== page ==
The Justice Department official who oversees OPR in the Deputy Attorney General’s office, David Margolis, softened the report to say the lawyers were guilty of “poor judgment” but not of professional misconduct — a finding that would have warranted referrals to state bar associations, Newsweek reported.
The issue would almost certainly be raised in Brown’s Senate confirmation hearings. Many Republicans strongly oppose disciplining Yoo or Bybee for their work during the Bush administration in the aftermath of the 9/11 attacks, while many Democrats have called for them to account for approving an interrogation method that Attorney General Eric Holder and others have equated with torture.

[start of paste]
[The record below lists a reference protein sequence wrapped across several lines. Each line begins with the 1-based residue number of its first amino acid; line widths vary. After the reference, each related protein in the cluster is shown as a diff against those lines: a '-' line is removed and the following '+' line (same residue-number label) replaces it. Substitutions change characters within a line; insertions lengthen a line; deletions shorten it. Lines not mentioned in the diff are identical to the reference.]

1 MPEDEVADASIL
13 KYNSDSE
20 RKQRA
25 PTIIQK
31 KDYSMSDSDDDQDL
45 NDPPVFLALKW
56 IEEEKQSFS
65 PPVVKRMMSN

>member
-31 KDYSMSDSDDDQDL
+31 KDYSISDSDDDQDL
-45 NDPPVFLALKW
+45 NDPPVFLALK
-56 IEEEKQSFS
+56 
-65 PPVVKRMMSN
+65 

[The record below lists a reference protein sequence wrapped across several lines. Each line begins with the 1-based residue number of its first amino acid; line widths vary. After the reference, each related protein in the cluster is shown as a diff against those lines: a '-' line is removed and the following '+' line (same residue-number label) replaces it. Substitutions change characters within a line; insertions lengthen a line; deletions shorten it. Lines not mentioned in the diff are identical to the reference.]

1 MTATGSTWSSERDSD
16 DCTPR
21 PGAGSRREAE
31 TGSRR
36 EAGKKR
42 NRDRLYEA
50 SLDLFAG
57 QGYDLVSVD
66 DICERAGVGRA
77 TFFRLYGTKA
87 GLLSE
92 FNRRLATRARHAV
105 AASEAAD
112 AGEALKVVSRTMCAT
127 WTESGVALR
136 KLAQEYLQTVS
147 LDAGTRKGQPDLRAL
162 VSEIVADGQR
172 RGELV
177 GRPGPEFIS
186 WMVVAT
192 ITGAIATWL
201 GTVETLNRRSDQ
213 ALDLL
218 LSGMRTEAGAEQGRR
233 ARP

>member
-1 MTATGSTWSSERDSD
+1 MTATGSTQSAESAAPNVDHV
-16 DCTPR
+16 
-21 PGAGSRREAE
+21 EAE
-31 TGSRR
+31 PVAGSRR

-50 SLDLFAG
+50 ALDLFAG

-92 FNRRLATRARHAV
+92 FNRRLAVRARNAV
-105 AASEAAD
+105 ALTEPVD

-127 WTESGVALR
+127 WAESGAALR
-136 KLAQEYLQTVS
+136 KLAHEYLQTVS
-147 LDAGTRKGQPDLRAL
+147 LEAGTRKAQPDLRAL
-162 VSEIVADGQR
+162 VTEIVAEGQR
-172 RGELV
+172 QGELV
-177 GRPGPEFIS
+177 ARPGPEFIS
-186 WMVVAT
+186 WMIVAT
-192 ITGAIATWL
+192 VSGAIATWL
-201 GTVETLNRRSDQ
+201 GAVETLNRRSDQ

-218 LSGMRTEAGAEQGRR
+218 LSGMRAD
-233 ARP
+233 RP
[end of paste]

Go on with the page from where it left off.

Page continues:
Brown, just the third OPR counsel since the office was created in 1975, came from the U.S. Attorney’s Office for the District of Columbia, where she was chief of the Criminal Division. The Justice Department announced the move the day after a federal judge criticized OPR for dragging its feet in an investigation of possible misconduct in the botched prosecution of former Alaska Sen. Ted Stevens. The events were unrelated.
The judge, Emmet Sullivan, took the extraordinary step of appointing a special prosecutor to investigate government lawyers for possible criminal contempt. Sullivan’s actions also set in motion a series of reforms designed to ensure that prosecutors meet their obligations to turn over evidence to defendants. (Brown would be Sullivan’s colleague on D.C.’s federal trial court, among the most prestigious in the country.)